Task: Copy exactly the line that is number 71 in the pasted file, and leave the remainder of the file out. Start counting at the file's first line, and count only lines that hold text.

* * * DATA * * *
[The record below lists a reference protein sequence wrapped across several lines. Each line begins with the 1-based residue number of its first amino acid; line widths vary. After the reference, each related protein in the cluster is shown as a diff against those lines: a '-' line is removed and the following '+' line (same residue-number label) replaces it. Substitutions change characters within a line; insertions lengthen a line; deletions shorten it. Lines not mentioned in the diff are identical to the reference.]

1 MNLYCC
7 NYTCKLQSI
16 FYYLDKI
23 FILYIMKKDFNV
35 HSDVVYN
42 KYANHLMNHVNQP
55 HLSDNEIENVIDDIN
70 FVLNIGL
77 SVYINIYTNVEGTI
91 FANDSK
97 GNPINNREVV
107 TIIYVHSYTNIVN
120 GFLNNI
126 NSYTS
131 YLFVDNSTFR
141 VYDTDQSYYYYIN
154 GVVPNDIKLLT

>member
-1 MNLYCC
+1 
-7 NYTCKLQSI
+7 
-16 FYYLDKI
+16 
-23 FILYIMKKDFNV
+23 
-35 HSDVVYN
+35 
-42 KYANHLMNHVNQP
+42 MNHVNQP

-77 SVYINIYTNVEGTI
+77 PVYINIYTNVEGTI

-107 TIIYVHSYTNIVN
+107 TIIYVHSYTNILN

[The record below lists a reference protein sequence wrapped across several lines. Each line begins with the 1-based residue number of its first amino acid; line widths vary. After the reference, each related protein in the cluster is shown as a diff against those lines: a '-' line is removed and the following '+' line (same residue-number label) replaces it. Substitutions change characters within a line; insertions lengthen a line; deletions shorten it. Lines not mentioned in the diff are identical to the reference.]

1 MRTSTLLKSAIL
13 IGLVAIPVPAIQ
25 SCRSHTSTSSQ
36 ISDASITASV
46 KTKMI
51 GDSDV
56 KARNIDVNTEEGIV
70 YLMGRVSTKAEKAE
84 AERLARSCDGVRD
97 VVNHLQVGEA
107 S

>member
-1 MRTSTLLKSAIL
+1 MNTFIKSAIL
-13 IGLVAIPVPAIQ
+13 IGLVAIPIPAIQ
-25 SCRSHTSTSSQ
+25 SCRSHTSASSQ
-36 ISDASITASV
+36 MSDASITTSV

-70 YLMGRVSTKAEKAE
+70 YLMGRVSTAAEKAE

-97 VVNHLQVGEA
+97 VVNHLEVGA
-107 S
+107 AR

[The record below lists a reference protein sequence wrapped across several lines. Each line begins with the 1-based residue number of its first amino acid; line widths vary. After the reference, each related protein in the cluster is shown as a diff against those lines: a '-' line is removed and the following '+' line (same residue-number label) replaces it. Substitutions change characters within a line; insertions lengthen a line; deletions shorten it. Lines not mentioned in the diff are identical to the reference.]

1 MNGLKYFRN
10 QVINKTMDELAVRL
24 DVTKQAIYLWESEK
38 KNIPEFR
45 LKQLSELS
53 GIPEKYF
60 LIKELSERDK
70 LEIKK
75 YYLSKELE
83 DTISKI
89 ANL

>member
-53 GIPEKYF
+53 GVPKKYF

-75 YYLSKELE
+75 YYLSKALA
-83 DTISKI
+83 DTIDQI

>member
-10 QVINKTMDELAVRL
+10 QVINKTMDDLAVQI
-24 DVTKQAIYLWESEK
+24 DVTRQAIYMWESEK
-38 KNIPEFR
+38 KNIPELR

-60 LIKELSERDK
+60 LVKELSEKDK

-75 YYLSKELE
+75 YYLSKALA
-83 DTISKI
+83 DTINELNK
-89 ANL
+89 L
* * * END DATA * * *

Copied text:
70 LEIKK